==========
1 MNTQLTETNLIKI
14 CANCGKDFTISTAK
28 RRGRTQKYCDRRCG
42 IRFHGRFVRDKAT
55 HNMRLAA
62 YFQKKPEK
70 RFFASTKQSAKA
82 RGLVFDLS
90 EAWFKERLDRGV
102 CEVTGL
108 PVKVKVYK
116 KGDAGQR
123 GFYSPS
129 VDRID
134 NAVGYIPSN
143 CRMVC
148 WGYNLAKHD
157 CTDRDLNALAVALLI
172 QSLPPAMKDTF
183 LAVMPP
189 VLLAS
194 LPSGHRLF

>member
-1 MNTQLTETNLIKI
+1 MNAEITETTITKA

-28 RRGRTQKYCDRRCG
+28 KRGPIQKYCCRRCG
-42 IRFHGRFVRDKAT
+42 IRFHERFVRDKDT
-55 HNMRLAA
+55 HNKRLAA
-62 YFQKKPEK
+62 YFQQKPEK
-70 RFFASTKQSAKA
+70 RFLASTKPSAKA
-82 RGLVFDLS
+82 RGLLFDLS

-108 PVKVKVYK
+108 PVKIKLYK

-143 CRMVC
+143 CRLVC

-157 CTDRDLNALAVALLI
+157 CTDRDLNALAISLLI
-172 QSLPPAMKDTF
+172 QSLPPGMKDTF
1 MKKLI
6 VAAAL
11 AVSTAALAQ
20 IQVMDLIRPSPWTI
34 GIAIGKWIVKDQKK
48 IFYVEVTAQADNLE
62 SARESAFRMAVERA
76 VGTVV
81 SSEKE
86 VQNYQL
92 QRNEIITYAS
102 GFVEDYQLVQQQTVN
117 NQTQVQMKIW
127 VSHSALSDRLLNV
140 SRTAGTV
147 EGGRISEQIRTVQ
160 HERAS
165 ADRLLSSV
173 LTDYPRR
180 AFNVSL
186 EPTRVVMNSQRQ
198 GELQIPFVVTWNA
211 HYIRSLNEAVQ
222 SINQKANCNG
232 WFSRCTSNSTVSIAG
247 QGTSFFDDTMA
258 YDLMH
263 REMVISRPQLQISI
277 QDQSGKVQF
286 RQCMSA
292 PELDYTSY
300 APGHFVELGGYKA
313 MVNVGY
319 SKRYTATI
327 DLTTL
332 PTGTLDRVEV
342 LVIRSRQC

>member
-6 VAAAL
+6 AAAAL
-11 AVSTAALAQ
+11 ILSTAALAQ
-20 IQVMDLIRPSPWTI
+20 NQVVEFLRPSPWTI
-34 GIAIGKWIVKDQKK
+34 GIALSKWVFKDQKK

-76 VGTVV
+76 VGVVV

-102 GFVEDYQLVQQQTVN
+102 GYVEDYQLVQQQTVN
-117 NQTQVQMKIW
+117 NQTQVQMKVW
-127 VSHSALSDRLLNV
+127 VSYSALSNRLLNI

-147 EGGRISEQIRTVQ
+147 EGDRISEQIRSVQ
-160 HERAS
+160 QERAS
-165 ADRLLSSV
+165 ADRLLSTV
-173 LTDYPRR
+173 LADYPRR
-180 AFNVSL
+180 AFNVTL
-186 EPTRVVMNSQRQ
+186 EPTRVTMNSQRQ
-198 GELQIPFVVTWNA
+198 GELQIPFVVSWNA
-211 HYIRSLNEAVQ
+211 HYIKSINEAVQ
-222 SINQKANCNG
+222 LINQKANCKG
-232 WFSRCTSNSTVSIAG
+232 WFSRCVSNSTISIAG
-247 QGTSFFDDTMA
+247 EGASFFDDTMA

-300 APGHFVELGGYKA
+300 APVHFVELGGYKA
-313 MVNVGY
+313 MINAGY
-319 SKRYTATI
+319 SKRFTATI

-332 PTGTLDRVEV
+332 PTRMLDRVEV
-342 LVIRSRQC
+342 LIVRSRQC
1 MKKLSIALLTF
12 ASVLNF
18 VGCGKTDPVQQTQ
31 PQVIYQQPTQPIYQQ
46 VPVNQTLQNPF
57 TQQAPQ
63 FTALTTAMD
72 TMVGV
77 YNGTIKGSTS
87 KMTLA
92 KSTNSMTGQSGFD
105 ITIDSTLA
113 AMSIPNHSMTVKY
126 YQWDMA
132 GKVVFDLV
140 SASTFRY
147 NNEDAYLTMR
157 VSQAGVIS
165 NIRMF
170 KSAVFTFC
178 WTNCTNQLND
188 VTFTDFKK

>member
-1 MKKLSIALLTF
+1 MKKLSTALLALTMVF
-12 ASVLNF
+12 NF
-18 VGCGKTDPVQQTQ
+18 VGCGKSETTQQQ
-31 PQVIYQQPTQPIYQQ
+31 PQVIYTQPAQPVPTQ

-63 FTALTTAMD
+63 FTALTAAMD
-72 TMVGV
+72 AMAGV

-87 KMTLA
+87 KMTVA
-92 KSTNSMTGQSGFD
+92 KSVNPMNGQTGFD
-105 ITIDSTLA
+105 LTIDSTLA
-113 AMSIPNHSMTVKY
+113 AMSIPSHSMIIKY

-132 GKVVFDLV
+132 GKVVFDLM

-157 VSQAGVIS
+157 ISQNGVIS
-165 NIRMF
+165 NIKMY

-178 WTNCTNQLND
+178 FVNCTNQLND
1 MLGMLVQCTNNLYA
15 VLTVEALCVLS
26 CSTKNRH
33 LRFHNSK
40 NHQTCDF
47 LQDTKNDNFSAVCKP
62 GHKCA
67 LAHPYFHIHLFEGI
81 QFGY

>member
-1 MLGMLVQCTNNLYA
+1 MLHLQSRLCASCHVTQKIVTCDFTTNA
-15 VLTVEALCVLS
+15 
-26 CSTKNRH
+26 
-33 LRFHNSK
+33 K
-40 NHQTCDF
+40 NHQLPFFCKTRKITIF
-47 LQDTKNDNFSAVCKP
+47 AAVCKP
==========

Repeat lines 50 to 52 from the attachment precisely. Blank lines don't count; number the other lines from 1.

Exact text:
34 GIAIGKWIVKDQKK
48 IFYVEVTAQADNLE
62 SARESAFRMAVERA